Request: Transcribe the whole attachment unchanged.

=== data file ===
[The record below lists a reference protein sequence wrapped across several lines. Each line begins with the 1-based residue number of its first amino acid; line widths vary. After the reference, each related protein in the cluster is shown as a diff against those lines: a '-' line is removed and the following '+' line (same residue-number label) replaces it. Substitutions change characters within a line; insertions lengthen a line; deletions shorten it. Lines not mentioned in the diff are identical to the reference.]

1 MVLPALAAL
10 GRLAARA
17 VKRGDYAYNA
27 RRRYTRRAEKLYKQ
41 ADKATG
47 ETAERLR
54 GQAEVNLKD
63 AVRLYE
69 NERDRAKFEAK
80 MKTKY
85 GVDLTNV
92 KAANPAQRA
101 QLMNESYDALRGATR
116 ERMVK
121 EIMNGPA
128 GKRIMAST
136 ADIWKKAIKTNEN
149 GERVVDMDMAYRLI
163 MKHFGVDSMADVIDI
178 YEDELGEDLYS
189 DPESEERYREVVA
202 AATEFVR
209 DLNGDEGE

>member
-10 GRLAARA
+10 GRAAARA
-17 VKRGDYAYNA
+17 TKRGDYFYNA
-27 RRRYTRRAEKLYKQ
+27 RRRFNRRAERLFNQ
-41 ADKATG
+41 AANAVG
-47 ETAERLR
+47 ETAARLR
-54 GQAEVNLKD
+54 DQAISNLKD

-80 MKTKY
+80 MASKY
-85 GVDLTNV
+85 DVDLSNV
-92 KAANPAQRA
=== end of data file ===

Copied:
[The record below lists a reference protein sequence wrapped across several lines. Each line begins with the 1-based residue number of its first amino acid; line widths vary. After the reference, each related protein in the cluster is shown as a diff against those lines: a '-' line is removed and the following '+' line (same residue-number label) replaces it. Substitutions change characters within a line; insertions lengthen a line; deletions shorten it. Lines not mentioned in the diff are identical to the reference.]

1 MVLPALAAL
10 GRLAARA
17 VKRGDYAYNA
27 RRRYTRRAEKLYKQ
41 ADKATG
47 ETAERLR
54 GQAEVNLKD
63 AVRLYE
69 NERDRAKFEAK
80 MKTKY
85 GVDLTNV
92 KAANPAQRA
101 QLMNESYDALRGATR
116 ERMVK
121 EIMNGPA
128 GKRIMAST
136 ADIWKKAIKTNEN
149 GERVVDMDMAYRLI
163 MKHFGVDSMADVIDI
178 YEDELGEDLYS
189 DPESEERYREVVA
202 AATEFVR
209 DLNGDEGE

>member
-10 GRLAARA
+10 GRAAARA
-17 VKRGDYAYNA
+17 TKRGDYFYNA
-27 RRRYTRRAEKLYKQ
+27 RRRFNRRAERLFNQ
-41 ADKATG
+41 AANAVG
-47 ETAERLR
+47 ETAARLR
-54 GQAEVNLKD
+54 DQAISNLKD

-80 MKTKY
+80 MASKY
-85 GVDLTNV
+85 DVDLSNV
-92 KAANPAQRA